The good news is that you can catch up right now on Hulu. Phew. But if you aren’t streaming yet, here’s a basic primer…

Willards Mill Is Evil

Stan spent his whole career as sheriff oblivious to the fact that his town has a nasty curse. Mostly because his recently-deceased wife was secretly killing demons and keeping Stan alive.

Demons Really Want To Kill Stan

The curse on Willards Mill stipulates that damned souls must hunt and kill each and every town sheriff, or “constable.” Oh, and these demons are shockingly creative.

via GIPHY

They Also Want To Kill Evie

Why? Because Evie’s a sheriff too, and the curse on Willard’s Mill doesn’t have a “one at a time” clause. Bummer, Evie.

Stan and Evie Must Work Together

Beating the curse will take two, baby, but that’s easier said than done because Stan doesn’t always seem to give a damn. Damn!

via GIPHY

Beware of Goats

It goes without saying for anyone who’s seen the show: If you know that ancient evil wants to kill you, be wary of anything that has cloven feet.

via GIPHY

Season 2 Is Lurking

Scary new things are slouching towards Willards Mill. An impending darkness descending on Stan, Evie and their cohort – eviler evil, more demony demons, and whatnot. And if Stan wants to survive, he’ll have to get even Stanlier.

Stan Against Evil Season 1 is now streaming right now on Hulu.

IFC_ComedyCrib_ThePlaceWeLive_SeriesImage_web

SO EXCITED!!!

Reminders that the ’90s were a thing

"The Place We Live" is available for a Jessie Spano-level binge on Comedy Crib.

Posted by on
GIFs via Giphy

Unless you stopped paying attention to the world at large in 1989, you are of course aware that the ’90s are having their pop cultural second coming. Nobody is more acutely aware of this than Dara Katz and Betsy Kenney, two comedians who met doing improv comedy and have just made their Comedy Crib debut with the hilarious ’90s TV throwback series, The Place We Live.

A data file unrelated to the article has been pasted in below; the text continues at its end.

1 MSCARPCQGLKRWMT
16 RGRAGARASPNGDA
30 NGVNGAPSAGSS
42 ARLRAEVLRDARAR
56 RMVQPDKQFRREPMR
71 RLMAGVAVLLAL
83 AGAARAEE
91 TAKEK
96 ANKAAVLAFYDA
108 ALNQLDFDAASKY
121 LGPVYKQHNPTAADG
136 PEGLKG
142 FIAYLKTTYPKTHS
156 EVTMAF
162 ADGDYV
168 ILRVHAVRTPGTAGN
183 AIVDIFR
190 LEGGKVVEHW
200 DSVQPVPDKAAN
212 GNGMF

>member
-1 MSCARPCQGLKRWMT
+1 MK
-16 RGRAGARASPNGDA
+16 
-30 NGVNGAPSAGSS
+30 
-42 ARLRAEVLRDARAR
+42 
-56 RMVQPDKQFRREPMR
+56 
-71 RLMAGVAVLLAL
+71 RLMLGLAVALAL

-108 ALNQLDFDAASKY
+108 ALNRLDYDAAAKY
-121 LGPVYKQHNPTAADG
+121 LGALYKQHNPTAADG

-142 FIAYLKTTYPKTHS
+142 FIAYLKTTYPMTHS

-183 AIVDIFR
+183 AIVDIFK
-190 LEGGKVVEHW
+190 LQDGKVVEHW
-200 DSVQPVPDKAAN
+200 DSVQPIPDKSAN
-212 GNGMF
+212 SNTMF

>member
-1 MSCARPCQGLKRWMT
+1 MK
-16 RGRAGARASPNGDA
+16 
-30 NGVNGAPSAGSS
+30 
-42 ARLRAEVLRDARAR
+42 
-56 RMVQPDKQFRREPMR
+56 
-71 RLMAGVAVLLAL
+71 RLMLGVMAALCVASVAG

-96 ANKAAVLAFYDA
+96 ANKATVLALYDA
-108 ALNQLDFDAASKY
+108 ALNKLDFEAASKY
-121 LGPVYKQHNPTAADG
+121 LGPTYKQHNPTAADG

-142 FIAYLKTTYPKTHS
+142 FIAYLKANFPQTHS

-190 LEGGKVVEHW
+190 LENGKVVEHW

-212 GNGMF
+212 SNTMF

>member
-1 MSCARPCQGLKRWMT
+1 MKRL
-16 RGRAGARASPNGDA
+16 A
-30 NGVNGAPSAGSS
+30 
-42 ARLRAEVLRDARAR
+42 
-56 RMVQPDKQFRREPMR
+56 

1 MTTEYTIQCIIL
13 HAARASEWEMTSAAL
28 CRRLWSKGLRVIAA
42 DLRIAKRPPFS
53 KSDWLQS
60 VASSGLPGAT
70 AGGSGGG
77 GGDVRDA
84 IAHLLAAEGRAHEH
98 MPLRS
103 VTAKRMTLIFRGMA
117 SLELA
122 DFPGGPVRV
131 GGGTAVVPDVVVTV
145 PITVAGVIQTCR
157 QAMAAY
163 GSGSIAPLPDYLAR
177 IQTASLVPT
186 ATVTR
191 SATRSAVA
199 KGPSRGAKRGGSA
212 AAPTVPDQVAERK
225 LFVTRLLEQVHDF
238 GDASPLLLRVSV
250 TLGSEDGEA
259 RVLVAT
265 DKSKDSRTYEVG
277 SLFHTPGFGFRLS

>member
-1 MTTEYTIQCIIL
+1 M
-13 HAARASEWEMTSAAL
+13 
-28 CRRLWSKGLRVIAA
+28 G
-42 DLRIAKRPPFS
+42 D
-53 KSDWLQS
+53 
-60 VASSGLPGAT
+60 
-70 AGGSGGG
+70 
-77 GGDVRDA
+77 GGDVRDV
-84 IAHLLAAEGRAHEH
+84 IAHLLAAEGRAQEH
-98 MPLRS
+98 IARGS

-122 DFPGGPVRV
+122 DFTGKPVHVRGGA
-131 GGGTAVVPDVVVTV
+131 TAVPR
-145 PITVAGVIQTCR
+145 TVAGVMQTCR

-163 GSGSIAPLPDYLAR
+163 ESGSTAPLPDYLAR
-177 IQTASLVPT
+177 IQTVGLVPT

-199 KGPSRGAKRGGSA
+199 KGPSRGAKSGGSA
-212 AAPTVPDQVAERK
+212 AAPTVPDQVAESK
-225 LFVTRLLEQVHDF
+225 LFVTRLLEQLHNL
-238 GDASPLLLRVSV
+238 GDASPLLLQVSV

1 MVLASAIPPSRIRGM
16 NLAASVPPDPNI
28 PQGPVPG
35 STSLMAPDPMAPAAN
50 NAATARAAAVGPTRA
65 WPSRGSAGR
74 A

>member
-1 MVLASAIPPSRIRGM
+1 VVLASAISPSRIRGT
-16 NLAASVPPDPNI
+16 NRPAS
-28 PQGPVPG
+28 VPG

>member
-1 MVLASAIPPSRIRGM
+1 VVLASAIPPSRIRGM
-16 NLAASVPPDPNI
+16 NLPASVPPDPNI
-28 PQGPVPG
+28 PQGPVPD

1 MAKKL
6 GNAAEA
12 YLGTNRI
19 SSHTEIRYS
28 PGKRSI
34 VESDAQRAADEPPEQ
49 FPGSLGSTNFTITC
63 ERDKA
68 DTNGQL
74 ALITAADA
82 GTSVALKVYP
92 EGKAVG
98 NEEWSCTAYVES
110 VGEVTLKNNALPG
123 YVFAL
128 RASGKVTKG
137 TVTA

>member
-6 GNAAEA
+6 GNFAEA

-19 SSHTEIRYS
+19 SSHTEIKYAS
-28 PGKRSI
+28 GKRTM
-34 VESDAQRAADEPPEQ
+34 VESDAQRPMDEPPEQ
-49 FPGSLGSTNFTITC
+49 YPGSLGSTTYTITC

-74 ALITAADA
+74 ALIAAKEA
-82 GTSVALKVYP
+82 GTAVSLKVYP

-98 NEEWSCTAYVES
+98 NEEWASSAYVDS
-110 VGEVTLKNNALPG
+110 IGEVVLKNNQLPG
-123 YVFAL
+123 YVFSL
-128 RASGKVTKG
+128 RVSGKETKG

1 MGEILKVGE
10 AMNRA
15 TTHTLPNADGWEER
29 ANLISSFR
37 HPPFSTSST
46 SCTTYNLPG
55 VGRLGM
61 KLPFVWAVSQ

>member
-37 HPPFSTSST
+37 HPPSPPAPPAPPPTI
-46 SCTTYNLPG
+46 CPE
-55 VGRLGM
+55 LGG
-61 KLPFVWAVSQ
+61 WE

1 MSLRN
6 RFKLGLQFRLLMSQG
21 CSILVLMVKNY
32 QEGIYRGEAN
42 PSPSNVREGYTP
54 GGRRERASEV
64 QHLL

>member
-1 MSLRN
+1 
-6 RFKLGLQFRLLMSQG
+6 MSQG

IFC: How would you describe “The Place We Live” to a fancy network executive you just met in an elevator?

Dara: It’s everything you loved–or loved to hate—from Melrose Place and 90210 but condensed to five minutes, funny (on purpose) and totally absurd.

IFC: How would you describe “The Place We Live” to a drunk friend of a friend you met in a bar?

Betsy: “Hey Todd, why don’t you have a sip of water. Also, I think you’ll love The Place We Live because everyone has issues…just like you, Todd.”

via GIPHY

IFC: When you were living through the ’90s, did you think it was television’s golden age or the pop culture apocalypse?


Betsy: I wasn’t sure I knew what it was, I just knew I loved it!


Dara: Same. Was just happy that my parents let me watch. But looking back, the ’90s honored The Teen. And for that, it’s the golden age of pop culture. 

IFC: Which ’90s shows did you mine for the series, and why?

Betsy: Melrose and 90210 for the most part. If you watch an episode of either of those shows you’ll see they’re a comedic gold mine. In one single episode, they cover serious crimes, drug problems, sex and working in a law firm and/or gallery, all while being young, hot and skinny.


Dara: And almost any series we were watching in the ’90s, Full House, Saved By the Bell, My So Called Life has very similar themes, archetypes and really stupid-intense drama. We took from a lot of places. 

via GIPHY

IFC: How would you describe each of the show’s characters in terms of their ’90s TV stereotype?

Dara: Autumn (Sunita Mani) is the femme fatale. Robin (Dara Katz) is the book worm (because she wears glasses). Candace (Betsy Kenney) is Corey’s twin and gives great advice and has really great hair. Corey (Casey Jost) is the boy next door/popular guy. Candace and Corey’s parents decided to live in a car so the gang can live in their house. 
Lee (Jonathan Braylock) is the jock.

IFC: Why do you think the world is ready for this series?

Dara: Because everyone’s feeling major ’90s nostalgia right now, and this is that, on steroids while also being a totally new, silly thing.

Delight in the whole season of The Place We Live right now on IFC’s Comedy Crib. It’ll take you back in all the right ways.